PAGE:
Longtime Johnstown Village Council member Kevin Riffe announced on Oct. 1 that he is resigning immediately because he and his family are moving to nearby Liberty Township.
"I've enjoyed working with this group," Riffe said. "I'm a big supporter of our employees. I'll stop in and visit."
Riffe served on council for more than 10 years and was mayor from 2004 to 2005 and from 2008 to 2011. He was re-elected to a four-year term on the village council in November 2011.
Village Manager Jim Lenner said after the meeting that council has 30 days to appoint a replacement, who would serve out the remaining two years of Riffe's term.
Riffe said after the meeting that moving out of the village was a family decision.
"It's nice being involved in the community and steering it in a good direction," he said.
Other council members wished Riffe well.
Mayor Sean Staneart thanked him for his service to Johnstown.
"You will be missed," Staneart said.
Riffe is the second council member to step down in the past several weeks.
Councilman Tom Fagan, who was appointed in June, decided he would leave his post at the end of the year, saying his busy work schedule does not allow him the time he needs to put in as a council member.
The seven-member council could change even more after the Nov. 5 General Election. No one filed to run for the final two years of the term to which Fagan was appointed, so someone will have to be named to that post in January.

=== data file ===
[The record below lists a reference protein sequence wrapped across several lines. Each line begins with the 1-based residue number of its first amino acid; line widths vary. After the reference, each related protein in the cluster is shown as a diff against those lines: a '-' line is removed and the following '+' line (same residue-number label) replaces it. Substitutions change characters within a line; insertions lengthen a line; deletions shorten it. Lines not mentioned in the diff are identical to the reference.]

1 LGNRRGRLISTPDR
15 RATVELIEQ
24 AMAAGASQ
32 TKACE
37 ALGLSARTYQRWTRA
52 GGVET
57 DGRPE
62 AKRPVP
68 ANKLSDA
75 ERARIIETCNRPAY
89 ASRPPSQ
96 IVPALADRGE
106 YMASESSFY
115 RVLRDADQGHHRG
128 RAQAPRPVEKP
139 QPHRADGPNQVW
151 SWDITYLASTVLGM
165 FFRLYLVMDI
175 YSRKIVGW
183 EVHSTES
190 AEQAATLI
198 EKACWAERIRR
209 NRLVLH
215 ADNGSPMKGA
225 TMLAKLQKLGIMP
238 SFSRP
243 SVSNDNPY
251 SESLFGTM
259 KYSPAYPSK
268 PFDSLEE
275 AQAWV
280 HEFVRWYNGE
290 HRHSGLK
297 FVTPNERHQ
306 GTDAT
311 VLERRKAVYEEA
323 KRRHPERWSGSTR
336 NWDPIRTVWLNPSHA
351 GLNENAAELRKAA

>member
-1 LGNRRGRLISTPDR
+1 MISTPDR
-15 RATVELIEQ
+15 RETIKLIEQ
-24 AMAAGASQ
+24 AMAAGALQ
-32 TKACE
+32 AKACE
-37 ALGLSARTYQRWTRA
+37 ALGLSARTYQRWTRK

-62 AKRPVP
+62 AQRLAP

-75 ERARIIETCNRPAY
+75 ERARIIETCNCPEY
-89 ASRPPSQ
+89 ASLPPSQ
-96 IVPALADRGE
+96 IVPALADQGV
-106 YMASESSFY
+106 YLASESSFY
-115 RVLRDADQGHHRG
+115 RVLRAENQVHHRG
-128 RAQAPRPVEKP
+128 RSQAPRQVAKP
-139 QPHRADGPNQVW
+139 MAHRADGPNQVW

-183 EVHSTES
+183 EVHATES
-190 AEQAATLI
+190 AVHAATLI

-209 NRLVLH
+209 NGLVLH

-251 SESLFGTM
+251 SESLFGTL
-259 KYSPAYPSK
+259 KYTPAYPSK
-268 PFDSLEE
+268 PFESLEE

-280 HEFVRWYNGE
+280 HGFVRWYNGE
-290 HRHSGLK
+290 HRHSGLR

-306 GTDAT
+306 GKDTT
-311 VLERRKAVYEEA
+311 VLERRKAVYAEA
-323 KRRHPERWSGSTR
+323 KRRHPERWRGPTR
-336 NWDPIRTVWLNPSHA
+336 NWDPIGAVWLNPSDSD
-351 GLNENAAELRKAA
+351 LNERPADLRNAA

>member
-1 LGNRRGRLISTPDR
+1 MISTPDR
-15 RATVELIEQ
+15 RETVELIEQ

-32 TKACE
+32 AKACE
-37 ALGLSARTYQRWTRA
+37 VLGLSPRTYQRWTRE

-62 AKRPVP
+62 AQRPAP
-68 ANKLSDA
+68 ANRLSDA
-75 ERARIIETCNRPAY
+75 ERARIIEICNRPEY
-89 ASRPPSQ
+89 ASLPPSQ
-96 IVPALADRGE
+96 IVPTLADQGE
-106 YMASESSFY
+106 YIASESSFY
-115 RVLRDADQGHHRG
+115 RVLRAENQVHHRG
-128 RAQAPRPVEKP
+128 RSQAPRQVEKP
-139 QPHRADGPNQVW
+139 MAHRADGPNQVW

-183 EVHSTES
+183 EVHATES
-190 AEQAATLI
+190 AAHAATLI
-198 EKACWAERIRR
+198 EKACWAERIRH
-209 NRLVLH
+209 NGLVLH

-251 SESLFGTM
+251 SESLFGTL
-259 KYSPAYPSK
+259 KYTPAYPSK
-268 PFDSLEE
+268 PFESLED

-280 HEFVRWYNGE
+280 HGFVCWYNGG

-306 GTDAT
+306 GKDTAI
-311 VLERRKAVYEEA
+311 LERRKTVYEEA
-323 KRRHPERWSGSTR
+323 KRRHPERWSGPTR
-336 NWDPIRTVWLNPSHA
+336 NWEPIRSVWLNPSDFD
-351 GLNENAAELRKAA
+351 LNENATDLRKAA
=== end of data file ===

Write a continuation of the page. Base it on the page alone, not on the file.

In addition, four other council seats are up for election. Incumbents Staneart, Joyce Priest-Evans, Sharon Hendren and Carol Van Deest are opposed by residents Bob Orsini and William Vangundy.
In other action Oct. 1, council members hope the third time is the charm for getting some grant money and a loan from the Ohio Public Works Commission for a road project next year.
Council authorized Lenner to seek a $607,000 grant and a $201,000 loan to help pay for an estimated $850,000 reconstruction of part of Concord Road. The village would kick in $42,500 if the state money is approved. It would repay the loan over 20 years.
About a quarter mile between state Route 37 and Concord Place would be reconstructed. If approved by the OPWC, work would begin next summer. State money for the project also was sought in 2011 and 2012.
"The road is horrible," Priest-Evans said.
Lenner agreed and said time is of the essence.
"Every year this goes by, it gets worse," he said.
If that part of Concord is repaired, the next step is to seek state money to reconstruct another half mile of the road east from Concord Place.
That project is estimated to cost about $800,000.